Typological dating

Stratigraphic dating remains very reliable when it comes to dating objects or events in undisturbed stratigraphic levels.

For example, the oldest human remains known to date in Canada, found at Gore Creek, have been dated using soil stratification.

The amount of carbon 14 remaining in the material to date is compared to a reference standard (ratio 14C/total carbon, 12C and 13C) to calculate the time elapsed since its occurrence.

A sample requires 10 to 20 grams of matter and usually consists of charred organic material, mainly charcoal, but bones (zooarchaeology) and shells can also be dated using this technique.

For those researchers working in the field of human history, the chronology of events remains a major element of reflection.

Archaeologists have access to various techniques for dating archaeological sites or the objects found on those sites.

On the other hand, absolute dating includes all methods that provide figures about the real estimated age of archaeological objects or occupations.

These methods usually analyze physicochemical transformation phenomena whose rate are known or can be estimated relatively well.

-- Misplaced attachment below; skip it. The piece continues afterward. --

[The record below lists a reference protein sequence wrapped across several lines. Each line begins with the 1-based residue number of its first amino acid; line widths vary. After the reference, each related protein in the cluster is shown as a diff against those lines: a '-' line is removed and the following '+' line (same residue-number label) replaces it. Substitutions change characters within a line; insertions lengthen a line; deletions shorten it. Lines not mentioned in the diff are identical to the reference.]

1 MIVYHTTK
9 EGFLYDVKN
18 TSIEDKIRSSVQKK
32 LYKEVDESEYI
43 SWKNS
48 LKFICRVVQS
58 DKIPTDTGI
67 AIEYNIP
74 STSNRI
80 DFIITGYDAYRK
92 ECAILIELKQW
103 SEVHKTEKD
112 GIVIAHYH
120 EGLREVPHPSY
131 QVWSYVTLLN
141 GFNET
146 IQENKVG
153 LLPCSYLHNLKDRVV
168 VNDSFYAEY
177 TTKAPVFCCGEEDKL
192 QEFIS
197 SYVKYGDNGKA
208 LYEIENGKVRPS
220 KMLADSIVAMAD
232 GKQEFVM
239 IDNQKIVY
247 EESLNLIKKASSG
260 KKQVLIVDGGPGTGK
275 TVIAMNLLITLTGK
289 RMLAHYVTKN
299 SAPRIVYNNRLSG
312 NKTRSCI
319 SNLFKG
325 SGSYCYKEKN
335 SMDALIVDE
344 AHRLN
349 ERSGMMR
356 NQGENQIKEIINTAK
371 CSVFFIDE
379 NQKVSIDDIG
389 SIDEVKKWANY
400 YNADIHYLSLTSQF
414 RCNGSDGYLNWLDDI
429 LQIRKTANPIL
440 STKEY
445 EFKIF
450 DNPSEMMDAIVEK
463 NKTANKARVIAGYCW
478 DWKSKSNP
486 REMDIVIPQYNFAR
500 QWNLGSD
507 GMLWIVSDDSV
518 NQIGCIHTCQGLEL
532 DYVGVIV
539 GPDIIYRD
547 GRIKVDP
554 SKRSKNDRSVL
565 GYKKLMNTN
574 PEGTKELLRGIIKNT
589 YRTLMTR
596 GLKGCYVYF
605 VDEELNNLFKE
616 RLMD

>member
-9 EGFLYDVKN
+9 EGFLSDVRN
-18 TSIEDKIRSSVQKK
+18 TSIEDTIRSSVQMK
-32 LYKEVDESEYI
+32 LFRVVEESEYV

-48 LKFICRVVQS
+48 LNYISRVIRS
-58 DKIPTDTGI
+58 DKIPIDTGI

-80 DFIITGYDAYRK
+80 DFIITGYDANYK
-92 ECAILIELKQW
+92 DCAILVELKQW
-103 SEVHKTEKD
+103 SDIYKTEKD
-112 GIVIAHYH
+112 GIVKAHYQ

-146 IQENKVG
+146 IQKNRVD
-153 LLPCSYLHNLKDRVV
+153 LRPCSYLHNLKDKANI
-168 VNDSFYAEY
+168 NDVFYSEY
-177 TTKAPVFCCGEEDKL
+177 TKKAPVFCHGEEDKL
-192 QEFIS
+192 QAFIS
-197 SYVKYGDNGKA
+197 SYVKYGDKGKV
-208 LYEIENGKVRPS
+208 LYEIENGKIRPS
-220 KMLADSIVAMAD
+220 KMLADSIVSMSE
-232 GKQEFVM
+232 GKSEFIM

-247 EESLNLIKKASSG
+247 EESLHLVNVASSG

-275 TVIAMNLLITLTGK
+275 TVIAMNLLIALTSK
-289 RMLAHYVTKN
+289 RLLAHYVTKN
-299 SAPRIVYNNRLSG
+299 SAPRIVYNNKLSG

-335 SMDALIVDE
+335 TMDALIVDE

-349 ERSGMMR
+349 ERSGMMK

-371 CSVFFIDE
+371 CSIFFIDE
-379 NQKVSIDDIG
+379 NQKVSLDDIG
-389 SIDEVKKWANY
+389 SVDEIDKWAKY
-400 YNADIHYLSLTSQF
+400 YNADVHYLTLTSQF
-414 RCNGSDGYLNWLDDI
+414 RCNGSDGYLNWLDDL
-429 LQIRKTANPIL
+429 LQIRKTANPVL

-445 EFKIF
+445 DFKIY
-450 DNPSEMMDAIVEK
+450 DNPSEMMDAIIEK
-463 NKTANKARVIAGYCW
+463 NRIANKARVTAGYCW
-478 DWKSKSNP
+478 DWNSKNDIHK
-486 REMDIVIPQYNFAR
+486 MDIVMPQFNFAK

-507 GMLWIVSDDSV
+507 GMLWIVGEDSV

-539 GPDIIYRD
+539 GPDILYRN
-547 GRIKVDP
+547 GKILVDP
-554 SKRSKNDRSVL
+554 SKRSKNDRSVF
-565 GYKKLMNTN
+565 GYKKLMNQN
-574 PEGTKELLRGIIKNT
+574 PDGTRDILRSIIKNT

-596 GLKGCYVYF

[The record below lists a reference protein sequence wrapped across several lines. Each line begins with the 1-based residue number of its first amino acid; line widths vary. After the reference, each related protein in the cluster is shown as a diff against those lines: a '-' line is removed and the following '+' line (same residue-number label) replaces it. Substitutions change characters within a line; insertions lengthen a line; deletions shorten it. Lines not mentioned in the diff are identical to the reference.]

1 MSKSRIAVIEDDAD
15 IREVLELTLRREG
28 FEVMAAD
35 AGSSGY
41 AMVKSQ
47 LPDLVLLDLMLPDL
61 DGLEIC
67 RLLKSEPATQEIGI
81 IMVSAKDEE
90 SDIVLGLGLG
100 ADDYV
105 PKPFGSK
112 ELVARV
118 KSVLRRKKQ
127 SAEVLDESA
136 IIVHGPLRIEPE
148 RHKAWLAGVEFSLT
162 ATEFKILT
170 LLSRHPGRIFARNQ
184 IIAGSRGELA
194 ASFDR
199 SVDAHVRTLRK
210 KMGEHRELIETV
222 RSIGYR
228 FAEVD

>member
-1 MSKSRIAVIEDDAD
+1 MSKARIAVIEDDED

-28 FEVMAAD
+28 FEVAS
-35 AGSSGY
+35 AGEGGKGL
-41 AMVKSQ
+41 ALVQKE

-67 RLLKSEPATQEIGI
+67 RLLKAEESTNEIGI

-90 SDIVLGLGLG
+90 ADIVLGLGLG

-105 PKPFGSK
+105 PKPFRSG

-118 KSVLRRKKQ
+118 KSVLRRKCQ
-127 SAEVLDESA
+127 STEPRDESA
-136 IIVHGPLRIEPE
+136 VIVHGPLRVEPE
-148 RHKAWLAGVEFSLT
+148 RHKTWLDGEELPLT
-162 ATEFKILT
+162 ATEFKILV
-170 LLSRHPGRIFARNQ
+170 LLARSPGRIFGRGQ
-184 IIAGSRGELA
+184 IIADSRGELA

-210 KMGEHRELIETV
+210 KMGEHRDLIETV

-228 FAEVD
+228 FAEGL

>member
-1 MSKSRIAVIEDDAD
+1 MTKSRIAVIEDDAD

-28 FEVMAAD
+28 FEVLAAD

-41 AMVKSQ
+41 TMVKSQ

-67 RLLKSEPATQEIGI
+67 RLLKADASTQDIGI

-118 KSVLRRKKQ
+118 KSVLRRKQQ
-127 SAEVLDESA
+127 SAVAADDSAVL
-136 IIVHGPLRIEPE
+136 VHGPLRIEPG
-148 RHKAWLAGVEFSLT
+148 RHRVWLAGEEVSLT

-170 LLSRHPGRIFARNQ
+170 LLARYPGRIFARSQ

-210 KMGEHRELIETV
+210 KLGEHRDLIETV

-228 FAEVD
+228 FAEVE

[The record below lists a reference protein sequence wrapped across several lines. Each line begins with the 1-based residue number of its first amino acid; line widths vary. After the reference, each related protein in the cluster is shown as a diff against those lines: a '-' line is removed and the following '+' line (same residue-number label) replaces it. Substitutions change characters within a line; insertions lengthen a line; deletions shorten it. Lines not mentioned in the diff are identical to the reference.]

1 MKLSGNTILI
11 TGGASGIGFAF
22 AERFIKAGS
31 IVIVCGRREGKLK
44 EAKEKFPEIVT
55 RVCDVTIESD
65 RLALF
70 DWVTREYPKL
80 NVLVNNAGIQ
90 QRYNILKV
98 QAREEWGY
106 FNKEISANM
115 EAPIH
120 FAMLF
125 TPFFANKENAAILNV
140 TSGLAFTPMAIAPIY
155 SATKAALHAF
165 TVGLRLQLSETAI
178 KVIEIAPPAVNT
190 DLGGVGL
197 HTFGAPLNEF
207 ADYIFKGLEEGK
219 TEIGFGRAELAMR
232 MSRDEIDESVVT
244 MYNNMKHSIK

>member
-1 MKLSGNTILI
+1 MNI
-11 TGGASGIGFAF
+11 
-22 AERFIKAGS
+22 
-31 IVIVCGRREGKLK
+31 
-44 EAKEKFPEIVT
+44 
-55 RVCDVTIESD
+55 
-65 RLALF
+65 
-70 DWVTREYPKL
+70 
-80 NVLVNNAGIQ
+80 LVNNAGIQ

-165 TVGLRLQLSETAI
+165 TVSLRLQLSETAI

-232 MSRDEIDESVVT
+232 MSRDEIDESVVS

Relative dating includes different techniques, but the most commonly used are soil stratigraphy analysis and typology.Typology Typology is a method that compares reference objects in order to classify them according to their similarity or dissimilarity and link them to a specific context or period.This technique is frequently used when it is impossible to make use of absolute dating methods; it generally allows archaeologists to identify the period to which a cultural site or object belongs, without specifying the date of occupation.Indeed, carbon 14 (14C) is formed from the reaction caused by cosmic rays that convert nitrogen into carbon 14 and then carbon dioxide by combining with carbon 12 (12C) and carbon 13 (13C ), which are stable carbon isotopes.Following the death of an organism, any exchange ceases and the carbon 14, which is radioactive and therefore unstable, slowly begins to disintegrate at a known rate (half-life of 5730 years, ie, after this period only half of the total carbon 14 present at the time of death remains).

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